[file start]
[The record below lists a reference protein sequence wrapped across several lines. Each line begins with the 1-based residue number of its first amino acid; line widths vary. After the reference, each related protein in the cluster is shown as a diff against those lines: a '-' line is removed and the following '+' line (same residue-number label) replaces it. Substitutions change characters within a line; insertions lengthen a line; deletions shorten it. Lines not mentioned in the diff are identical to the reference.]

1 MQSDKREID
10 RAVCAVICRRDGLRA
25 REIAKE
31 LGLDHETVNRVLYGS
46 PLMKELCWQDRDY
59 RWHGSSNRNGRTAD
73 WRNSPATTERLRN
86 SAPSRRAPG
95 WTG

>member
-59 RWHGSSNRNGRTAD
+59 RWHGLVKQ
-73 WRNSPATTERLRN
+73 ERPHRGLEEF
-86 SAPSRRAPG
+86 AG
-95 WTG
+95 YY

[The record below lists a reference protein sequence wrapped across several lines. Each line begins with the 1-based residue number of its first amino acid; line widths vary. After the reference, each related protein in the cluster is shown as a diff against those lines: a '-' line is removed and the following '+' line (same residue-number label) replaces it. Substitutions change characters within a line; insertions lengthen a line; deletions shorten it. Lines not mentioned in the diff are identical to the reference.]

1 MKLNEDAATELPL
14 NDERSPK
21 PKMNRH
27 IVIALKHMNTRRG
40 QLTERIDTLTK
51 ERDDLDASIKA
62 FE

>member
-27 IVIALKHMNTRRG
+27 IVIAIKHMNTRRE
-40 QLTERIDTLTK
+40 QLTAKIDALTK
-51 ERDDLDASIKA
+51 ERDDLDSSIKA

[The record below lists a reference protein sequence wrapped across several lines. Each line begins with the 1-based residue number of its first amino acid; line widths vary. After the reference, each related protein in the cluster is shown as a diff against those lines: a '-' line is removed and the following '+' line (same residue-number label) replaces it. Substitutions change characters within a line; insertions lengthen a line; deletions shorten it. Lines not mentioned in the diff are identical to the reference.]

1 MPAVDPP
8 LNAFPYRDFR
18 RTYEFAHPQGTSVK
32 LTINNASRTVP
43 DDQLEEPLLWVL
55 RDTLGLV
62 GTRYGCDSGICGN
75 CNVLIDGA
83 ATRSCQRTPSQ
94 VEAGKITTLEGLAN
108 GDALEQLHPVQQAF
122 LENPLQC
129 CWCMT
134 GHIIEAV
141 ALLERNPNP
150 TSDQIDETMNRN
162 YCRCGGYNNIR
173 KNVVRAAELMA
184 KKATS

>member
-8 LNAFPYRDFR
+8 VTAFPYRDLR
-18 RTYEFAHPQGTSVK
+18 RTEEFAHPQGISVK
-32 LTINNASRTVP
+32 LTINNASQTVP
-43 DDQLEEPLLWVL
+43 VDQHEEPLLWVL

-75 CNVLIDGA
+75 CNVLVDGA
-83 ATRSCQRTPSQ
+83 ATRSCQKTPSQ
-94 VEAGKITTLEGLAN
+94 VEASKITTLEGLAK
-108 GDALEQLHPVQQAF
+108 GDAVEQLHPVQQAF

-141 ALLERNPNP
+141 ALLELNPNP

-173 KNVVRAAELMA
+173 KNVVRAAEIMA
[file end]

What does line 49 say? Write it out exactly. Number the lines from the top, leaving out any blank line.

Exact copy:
134 GHIIEAV